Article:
# C_3 - Chapter 3 Centroids and Center of Mass 3.1 First...

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Chapter 3 Centroids and Center of Mass 3.1 First Moment and Centroid of a Set of Points The position vector of a point P relative to a point O is r P and a scalar associated with P is s , e.g., the mass m of a particle situated at P . The ﬁrst moment of a point P with respect to a point O is the vector M = s r P . The scalar s is called the strength of P . The set of n points P i , i = 1 , 2 ,..., n , is { S } , Fig. 3.1(a) { S } = { P 1 , P 2 P n } = { P i } i = 1 , 2 ,..., n . The strengths of the points P i are s i , i = 1 , 2 n , i.e., n scalars, all having the same dimensions, and each associated with one of the points of { S } . The centroid of the set { S } is the point C with respect to which the sum of the ﬁrst moments of the points of { S } is equal to zero. The centroid is the point deﬁning the geometric center of system or of an object. The position vector of C relative to an arbitrarily selected reference point O is r C , Fig. 3.1(b). The position vector of P i relative to O is r i . The position vector of P i relative to C is r i - r C . The sum of the ﬁrst moments of the points P i with respect to C is n i = 1 s i ( r i - r C ) . If C is to be centroid of { S } , this sum is equal to zero { S } (a) (b) { S } P 1 () s 1 P i s i P n s n P i ( s i ) O r i r C C P 2 s 2 Fig. 3.1 (a) Set of points and (b) centroid of a set of points 1

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2 3 Centroids and Center of Mass n i = 1 s i ( r i - r C ) = n i = 1 s i r i - r C n i = 1 s i = 0 . The position vector r C of the centroid C , relative to an arbitrarily selected reference point O , is given by r C = n i = 1 s i r i n i = 1 s i . If n i = 1 s i = 0 the centroid is not deﬁned. The centroid C of a set of points of given strength is a unique point, its location being independent of the choice of reference point O . The cartesian coordinates of the centroid C ( x C , y C , z C ) of a set of points P i , i = 1 ,..., n , of strengths s i , i = 1 n , are given by the expressions x C = n i = 1 s i x i n i = 1 s i , y C = n i = 1 s i y i n i = 1 s i , z C = n i = 1 s i z i n i = 1 s i . The plane of symmetry of a set is the plane where the centroid of the set lies, the points of the set being arranged in such a way that corresponding to every point on one side of the plane of symmetry there exists a point of equal strength on the other side, the two points being equidistant from the plane. A set { S 0 } of points is called a subset of a set { S } if every point of { S 0 } is a point of { S } . The centroid of a set { S } may be located using the method of decomposition : divide the system { S } into subsets; ﬁnd the centroid of each subset; assign to each centroid of a subset a strength proportional to the sum of the strengths of the points of the corresponding subset; determine the centroid of this set of centroids. 3.2 Centroid of a Curve, Surface, or Solid The position vector of the centroid C of a curve, surface, or solid relative to a point O is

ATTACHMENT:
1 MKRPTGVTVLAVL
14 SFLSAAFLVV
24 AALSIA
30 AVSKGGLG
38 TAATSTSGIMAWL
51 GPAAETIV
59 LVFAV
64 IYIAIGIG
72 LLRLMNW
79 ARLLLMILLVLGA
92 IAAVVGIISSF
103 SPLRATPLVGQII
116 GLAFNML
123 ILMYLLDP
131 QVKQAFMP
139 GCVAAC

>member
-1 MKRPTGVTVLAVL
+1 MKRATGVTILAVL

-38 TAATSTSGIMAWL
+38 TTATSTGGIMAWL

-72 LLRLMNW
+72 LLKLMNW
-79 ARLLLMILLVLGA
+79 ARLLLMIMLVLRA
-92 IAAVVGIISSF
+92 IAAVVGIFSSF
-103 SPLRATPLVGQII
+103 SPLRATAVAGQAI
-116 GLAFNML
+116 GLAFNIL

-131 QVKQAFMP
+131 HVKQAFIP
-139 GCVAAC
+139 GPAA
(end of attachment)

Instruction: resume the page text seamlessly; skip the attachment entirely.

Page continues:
3.2 Centroid of a Curve, Surface, or Solid 3 r C = Z τ r d τ Z τ d τ , (3.1) where, τ is a curve, surface, or solid, r denotes the position vector of a typical point of τ , relative to O , and d τ is the length, area, or volume of a differential element of τ . Each of the two limits in this expression is called an “integral over the domain

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## This note was uploaded on 08/29/2011 for the course MECH 2110 taught by Professor Clark,b during the Spring '08 term at Auburn University.

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C_3 - Chapter 3 Centroids and Center of Mass 3.1 First...

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